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The last two summers I have participated in a science modeling workshop to increase my own content knowledge for applying to analytic modeling and to experience pedagogy techniques to encourage conceptual understanding. Throughout these courses, the instructors (science teachers) were very clear about the necessity of labeling all numbers even those in equations. For example, an equation to calculate the position as a function of time might look like
d = 65miles/hour * t 12miles
instead of our familiar math equations d=65t12.Throughout the experience, I learned how lax some math teachers (including myself) have become with units. I gained an appreciation for how labels on numbers kept the focus on the context and the meaning of the numbers in the context of the situation. So I left the training, determined to shift our math teachers to this “scientific” way of writing equations. We would be supporting science and scaffolding our students as we transition into a modeling focus.
However, at my first meeting with math teachers who hadn’t attended the trainings, I experienced quite a bit of questioning from my colleagues. The modeling progression came out the same week as my math training. The teachers quickly noted that the equations in the progression didn’t contain labels. I still argue that it does no harm, helps another content area, and keeps students anchored in the context of the problem.
I continued researching and noticed that the beginning of the High School “Number and Quantity” defines quantities as numbers with units. When I look at the Functions standards, I see the word quantity used in most of the standards which I think further bolsters my thinking about units in equations. I would like to continue with our shift towards units on all measured numbers; but, with a lack of examples, my teachers are hesitant. We are very interested in your opinion on the matter, both personal and the requirements of the standards.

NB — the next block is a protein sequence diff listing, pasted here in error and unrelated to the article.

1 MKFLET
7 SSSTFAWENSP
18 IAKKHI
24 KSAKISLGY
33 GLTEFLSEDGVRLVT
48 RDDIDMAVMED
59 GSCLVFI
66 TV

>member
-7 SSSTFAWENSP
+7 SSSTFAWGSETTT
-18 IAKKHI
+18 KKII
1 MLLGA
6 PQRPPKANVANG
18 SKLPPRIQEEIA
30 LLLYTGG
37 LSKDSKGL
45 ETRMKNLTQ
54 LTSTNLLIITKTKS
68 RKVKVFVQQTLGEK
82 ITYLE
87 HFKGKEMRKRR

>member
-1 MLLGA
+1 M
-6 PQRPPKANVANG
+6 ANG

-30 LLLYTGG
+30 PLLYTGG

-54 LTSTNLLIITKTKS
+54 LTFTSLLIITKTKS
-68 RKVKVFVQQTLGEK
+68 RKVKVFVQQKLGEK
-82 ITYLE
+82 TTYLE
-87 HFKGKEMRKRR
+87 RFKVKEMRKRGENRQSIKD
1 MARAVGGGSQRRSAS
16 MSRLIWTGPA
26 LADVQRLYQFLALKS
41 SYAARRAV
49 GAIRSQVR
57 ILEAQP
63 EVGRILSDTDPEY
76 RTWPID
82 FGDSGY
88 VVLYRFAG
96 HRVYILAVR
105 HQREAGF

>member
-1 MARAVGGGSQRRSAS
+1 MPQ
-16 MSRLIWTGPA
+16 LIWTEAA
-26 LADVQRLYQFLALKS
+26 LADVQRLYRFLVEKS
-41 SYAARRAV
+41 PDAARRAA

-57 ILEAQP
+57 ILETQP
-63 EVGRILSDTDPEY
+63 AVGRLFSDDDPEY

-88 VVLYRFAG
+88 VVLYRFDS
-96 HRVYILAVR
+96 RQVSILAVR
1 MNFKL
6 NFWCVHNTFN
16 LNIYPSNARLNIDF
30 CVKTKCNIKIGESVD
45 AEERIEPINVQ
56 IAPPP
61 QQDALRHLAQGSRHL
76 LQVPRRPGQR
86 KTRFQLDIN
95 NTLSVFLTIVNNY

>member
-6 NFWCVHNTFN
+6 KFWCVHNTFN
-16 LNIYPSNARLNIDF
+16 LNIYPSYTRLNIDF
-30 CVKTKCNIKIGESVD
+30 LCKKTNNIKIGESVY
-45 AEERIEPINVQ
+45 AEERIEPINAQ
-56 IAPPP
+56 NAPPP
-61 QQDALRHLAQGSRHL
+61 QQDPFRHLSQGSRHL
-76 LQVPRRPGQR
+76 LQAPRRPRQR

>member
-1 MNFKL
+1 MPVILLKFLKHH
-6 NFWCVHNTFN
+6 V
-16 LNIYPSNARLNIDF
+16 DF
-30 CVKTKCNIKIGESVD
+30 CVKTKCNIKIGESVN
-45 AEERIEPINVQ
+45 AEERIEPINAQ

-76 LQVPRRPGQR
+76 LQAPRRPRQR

Physicists and mathematicians have different approaches to this. You are right that the tradition in physics is to include units in the equations themselves. In mathematics we tend to put the units in the definition of variables. The important thing is to put the units somewhere. So, if you write $d = 65 t 12$, you’d better have said beforehand that $d$ is distance in miles and $t$ is time in hours (and not “let $d$ be distance and $t$ be time”). Then you can deduce from the equation that the units of 65 are miles/hour. There are advantages to the physicists’ approach, but the mathematicians’ approach also had its virtues. For example, when the units are not present in the equation itself, it is easier to see the structure of the equation.

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